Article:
When you are traveling across countries and cultures, miscommunications, unexpected challenges, and outright mistakes are bound to occur. Some of them are of your own making and you really have no one to blame but yourself (although it would probably feel much better to have an easy scapegoat).
In this category I count 1) grabbing a lookalike suitcase at the Puerto Vallarta, Mexico airport and trying to go back into baggage claim, attracting the stern attention of many very upset guards 2) hopping in the wrong taxi in Quito, Ecuador and practically being held hostage until I managed to escape with my suitcase but little dignity intact and 3) reading the schedule wrong and having to spend the night on a bench in the London train station, accompanied by several ( bordering on ex-) friends.
But then there are other instances that can best be attributed to “you don’t know what you don’t know.”
When it comes to cultural differences, there are a number of dimensions that cultural anthropologists have identified that vary widely from country to country, according to the Cultural Intelligence Center.
These include how we view:
Identity: Individualist versus Collectivist Culture. Individual needs are subsumed to what is best for the community or those in a common group.
Authority: Low versus High Power Distance. This concerns how we treat those who are perceived to be in either more or less powerful positions than we are.
Risk: Low versus High Uncertainty Avoidance. Some cultures are more prone to risk-taking–others not so much.
Achievement: Cooperative versus Competitive. This orientation determines how much value we place on working together versus individual achievement.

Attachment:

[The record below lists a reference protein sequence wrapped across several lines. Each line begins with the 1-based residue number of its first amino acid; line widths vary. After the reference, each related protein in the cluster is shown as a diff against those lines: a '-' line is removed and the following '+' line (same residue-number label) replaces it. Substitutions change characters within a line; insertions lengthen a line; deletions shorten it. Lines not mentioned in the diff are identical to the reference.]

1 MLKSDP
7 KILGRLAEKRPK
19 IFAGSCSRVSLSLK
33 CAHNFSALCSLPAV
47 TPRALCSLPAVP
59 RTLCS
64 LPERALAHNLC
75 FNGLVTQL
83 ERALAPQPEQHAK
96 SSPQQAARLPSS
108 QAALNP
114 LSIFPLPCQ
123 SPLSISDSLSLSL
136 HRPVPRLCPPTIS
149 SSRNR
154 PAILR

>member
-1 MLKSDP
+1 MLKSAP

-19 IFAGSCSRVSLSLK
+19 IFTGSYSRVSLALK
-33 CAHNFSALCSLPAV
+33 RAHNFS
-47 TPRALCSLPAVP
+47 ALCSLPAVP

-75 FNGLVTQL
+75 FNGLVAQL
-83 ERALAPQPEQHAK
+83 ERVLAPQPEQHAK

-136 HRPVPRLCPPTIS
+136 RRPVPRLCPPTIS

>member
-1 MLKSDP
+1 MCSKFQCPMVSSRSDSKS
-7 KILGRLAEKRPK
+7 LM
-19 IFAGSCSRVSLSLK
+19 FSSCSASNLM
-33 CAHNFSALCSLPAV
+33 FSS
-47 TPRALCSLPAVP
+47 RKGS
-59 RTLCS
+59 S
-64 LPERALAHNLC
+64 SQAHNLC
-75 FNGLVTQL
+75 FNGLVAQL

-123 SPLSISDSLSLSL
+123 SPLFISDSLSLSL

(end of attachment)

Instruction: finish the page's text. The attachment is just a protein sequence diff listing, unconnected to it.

Time: Punctuality versus Relationships. Certain countries are governed by the clock and “being late” is a big no-no. Others look at time and deadlines in a more flexible way.
Communication: Direct versus Indirect. In some, cultures rely less on words and more on other factors such as context and body language.
So how do these differences play out in day-to-day travel experiences? Of course, these are generalities–there are certainly differences among individuals even within the same culture on all of these dimensions.
Also, our orientations are impacted by how much interaction there is with other people from other countries and cultures such as when you are employed by a multinational company.
However, they do go a long way in helping me understand some of my own intercultural experiences.
It would explain, for one thing, why anytime I scheduled a meeting with one Chinese student, no less than five students would show up.
As a collectivist culture, they do most activities in groups. (It would also provide insight into why, on my solitary walks around campus, I would be besieged by concerned students asking me if anything was wrong.)
And when we met friends for dinner in Buenos Aires, arrived promptly at our 6 p.m. predetermined time, we waited another half hour for the rest of our party to arrive.
In fact, this was typical with most of our dates in almost every country we visited in South America. They might have been dealing with a family situation or they had an unexpected visit from a friend. We were all about punctuality, while they had other priorities.
Finally, I have the pleasure of working with many Japanese students, teaching them English via Skype. They are unfailingly polite and conscientious.
But because they are a “high power distance” culture which treats teachers with the utmost respect and relies heavily on indirect communication, they rarely mention when they would like to have something changed regarding the lesson or if they are displeased in any way.
Each experience I have with different cultures helps me improve my cultural intelligence and learn more about the extraordinarily diverse world we live in. It’s an invaluable education I wish for all of us.
Do you have an intercultural snafu you’d like to share? How about some hard-won wisdom? We’d love to hear from you!
by: Eileen Brill Wagner